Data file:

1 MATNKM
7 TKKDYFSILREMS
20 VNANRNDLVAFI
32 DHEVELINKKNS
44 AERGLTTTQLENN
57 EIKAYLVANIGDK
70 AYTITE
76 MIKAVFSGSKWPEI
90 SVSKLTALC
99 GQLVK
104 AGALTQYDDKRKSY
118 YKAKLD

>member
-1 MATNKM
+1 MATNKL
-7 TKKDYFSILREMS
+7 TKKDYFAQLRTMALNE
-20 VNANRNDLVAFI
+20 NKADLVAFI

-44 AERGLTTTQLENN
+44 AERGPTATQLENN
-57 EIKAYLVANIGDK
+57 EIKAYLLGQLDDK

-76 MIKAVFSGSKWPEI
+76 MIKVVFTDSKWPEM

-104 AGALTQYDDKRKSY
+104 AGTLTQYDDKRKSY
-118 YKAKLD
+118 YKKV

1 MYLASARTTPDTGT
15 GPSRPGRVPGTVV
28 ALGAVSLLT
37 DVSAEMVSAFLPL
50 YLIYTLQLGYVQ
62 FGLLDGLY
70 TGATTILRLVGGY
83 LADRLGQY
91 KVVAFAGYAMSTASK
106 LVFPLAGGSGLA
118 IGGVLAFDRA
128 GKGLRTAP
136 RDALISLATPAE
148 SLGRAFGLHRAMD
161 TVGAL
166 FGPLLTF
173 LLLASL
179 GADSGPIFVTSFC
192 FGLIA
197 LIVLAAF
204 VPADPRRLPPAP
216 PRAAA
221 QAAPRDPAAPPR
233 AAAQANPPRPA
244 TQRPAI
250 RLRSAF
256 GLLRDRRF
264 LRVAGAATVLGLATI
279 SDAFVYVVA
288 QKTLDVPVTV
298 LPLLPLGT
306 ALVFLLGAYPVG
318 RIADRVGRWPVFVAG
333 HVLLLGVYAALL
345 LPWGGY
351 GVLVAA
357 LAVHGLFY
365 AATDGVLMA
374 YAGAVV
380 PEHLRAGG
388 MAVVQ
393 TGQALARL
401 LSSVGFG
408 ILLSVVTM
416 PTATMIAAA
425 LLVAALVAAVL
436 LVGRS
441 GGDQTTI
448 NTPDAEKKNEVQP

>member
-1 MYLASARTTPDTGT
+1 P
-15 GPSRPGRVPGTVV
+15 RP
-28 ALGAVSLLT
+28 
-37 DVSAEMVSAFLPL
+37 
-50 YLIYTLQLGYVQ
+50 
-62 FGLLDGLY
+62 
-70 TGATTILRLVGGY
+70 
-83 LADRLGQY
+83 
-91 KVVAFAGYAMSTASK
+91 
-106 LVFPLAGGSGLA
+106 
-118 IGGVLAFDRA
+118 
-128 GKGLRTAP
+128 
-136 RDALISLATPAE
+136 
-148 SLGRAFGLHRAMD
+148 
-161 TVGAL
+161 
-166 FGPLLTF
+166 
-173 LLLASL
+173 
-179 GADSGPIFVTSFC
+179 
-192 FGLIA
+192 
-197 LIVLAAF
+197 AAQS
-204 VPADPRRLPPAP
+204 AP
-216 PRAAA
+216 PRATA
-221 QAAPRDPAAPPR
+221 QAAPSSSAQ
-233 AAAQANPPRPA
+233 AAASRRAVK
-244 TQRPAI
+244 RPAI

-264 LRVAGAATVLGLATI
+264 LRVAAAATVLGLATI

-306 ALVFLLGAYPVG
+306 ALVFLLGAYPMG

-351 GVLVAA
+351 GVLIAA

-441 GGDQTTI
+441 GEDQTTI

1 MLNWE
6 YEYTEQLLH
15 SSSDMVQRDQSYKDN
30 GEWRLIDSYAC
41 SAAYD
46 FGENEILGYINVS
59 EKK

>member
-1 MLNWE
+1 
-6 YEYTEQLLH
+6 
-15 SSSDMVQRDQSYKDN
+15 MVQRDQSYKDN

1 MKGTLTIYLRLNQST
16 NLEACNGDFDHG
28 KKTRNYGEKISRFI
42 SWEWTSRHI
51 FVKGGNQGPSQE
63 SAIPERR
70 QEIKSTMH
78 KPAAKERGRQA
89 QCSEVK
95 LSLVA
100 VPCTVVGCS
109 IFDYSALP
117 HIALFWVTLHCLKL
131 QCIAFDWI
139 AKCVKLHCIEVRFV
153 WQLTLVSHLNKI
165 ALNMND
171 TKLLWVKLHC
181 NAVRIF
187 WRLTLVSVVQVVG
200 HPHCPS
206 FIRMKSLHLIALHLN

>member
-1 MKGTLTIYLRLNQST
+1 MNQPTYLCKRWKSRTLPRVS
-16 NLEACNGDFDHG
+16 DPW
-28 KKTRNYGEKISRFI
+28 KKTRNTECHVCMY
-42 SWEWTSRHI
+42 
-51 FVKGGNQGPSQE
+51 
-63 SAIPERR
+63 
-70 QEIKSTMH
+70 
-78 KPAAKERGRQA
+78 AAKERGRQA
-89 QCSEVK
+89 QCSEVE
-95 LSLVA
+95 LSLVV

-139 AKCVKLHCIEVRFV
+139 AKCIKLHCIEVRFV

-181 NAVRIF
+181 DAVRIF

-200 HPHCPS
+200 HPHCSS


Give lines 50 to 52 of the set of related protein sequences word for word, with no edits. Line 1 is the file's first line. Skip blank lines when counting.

204 VPADPRRLPPAP
216 PRAAA
221 QAAPRDPAAPPR